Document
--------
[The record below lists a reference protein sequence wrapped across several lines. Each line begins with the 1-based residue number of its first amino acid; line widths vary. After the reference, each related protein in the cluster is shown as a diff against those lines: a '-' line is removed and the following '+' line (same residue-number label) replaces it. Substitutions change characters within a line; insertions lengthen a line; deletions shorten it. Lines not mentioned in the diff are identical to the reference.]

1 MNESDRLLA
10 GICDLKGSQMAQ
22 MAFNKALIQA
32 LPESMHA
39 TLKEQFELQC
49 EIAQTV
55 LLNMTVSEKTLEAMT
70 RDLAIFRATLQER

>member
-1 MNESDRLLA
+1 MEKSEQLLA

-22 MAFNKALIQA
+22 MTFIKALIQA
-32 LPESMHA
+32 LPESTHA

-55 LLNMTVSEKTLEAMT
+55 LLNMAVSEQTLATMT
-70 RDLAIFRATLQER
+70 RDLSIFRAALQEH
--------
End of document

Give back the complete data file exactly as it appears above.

[The record below lists a reference protein sequence wrapped across several lines. Each line begins with the 1-based residue number of its first amino acid; line widths vary. After the reference, each related protein in the cluster is shown as a diff against those lines: a '-' line is removed and the following '+' line (same residue-number label) replaces it. Substitutions change characters within a line; insertions lengthen a line; deletions shorten it. Lines not mentioned in the diff are identical to the reference.]

1 MNESDRLLA
10 GICDLKGSQMAQ
22 MAFNKALIQA
32 LPESMHA
39 TLKEQFELQC
49 EIAQTV
55 LLNMTVSEKTLEAMT
70 RDLAIFRATLQER

>member
-1 MNESDRLLA
+1 MEKSEQLLA

-22 MAFNKALIQA
+22 MTFIKALIQA
-32 LPESMHA
+32 LPESTHA

-55 LLNMTVSEKTLEAMT
+55 LLNMAVSEQTLATMT
-70 RDLAIFRATLQER
+70 RDLSIFRAALQEH